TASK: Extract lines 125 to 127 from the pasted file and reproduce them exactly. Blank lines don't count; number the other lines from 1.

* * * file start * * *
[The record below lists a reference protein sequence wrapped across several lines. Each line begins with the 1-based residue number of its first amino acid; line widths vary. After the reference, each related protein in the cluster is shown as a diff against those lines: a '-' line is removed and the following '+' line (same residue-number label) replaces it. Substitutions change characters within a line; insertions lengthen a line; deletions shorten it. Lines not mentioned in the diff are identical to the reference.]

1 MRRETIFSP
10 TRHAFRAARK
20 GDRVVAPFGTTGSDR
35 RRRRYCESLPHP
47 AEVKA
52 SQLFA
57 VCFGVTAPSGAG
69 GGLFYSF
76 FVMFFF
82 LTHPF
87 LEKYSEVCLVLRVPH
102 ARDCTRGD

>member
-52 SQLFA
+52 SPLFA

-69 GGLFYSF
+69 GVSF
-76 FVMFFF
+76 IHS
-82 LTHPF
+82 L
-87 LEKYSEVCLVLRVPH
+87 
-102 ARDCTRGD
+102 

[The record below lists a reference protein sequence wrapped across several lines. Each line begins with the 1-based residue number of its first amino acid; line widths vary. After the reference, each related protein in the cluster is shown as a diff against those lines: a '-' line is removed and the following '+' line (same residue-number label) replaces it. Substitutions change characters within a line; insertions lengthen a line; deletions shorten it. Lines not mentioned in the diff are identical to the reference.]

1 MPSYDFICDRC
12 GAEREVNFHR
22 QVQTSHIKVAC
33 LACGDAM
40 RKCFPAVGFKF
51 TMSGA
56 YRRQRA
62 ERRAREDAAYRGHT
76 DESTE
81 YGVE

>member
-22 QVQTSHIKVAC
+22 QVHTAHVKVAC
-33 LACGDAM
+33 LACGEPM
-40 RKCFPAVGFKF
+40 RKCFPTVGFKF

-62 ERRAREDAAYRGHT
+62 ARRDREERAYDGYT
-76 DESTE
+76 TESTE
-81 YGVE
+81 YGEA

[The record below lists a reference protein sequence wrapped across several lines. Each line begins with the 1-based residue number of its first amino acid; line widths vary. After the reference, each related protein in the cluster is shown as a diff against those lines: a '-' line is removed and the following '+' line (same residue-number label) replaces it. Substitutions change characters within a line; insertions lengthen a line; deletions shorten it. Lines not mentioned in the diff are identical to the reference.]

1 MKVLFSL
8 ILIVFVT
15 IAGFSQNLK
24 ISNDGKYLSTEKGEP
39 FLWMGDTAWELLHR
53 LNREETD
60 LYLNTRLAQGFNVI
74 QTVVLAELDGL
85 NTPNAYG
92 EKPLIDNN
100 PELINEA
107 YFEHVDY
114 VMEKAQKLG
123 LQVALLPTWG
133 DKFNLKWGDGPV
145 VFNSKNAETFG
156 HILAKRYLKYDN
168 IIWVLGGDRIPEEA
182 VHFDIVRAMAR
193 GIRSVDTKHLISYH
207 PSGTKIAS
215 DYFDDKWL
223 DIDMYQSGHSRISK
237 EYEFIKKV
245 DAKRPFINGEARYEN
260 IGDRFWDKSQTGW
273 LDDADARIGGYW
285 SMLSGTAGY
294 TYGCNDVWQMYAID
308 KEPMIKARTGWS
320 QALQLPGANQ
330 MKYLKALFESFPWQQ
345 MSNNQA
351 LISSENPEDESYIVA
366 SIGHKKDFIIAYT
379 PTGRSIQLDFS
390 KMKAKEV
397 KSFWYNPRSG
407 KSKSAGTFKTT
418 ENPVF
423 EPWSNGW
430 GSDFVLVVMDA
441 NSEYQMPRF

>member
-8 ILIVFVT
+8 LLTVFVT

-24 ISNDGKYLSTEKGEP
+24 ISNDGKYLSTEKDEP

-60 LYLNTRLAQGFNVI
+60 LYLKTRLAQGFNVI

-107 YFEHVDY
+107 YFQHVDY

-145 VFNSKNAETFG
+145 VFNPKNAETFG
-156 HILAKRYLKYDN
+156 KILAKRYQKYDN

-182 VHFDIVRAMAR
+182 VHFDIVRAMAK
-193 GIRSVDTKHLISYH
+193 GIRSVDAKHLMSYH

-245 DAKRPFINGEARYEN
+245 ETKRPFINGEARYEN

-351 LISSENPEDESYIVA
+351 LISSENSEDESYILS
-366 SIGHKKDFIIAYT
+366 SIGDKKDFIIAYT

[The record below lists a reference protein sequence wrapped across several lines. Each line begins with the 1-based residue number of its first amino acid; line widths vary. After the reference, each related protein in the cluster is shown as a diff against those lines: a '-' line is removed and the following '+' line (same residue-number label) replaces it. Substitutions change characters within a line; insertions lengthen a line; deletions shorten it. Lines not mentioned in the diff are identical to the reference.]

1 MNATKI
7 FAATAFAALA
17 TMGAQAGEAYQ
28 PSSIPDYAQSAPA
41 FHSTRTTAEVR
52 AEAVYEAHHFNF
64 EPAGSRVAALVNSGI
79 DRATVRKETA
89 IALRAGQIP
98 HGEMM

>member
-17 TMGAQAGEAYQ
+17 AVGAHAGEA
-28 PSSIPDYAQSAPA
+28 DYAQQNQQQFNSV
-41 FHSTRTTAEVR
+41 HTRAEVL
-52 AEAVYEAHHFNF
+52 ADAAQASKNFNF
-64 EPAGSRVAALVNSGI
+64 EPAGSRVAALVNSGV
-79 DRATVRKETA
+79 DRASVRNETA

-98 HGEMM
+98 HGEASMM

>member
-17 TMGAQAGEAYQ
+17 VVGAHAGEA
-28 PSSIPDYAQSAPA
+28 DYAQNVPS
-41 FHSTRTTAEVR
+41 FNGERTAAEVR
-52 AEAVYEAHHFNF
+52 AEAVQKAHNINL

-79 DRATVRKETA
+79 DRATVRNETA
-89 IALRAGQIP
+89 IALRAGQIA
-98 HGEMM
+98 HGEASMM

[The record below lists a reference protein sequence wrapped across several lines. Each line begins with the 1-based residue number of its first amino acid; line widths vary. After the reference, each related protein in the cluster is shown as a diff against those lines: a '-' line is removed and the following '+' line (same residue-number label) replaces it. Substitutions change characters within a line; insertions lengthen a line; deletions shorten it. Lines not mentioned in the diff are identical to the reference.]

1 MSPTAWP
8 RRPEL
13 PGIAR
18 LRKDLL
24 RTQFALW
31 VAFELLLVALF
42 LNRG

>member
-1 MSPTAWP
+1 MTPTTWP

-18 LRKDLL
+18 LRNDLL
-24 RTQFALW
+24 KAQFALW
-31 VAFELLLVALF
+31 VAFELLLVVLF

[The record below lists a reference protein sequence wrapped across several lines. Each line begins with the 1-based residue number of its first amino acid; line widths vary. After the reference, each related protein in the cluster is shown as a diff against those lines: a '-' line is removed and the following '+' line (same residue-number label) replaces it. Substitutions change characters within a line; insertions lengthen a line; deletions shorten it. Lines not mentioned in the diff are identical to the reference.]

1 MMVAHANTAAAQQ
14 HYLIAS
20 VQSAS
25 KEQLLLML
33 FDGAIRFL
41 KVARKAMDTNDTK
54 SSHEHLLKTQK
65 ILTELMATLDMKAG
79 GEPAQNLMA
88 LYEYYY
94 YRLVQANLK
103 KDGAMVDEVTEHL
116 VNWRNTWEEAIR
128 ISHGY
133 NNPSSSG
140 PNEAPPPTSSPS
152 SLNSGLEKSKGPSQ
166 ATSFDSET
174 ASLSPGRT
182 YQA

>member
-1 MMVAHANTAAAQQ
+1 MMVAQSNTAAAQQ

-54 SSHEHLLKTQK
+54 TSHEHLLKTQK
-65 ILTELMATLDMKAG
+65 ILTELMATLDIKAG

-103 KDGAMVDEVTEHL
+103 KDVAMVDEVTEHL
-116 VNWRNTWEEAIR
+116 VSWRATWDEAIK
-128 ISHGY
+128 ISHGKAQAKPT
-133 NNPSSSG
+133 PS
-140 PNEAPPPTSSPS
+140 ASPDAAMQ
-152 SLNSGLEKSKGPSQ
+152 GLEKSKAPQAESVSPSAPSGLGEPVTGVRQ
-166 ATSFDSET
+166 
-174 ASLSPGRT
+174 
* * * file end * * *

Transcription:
64 EPAGSRVAALVNSGI
79 DRATVRKETA
89 IALRAGQIP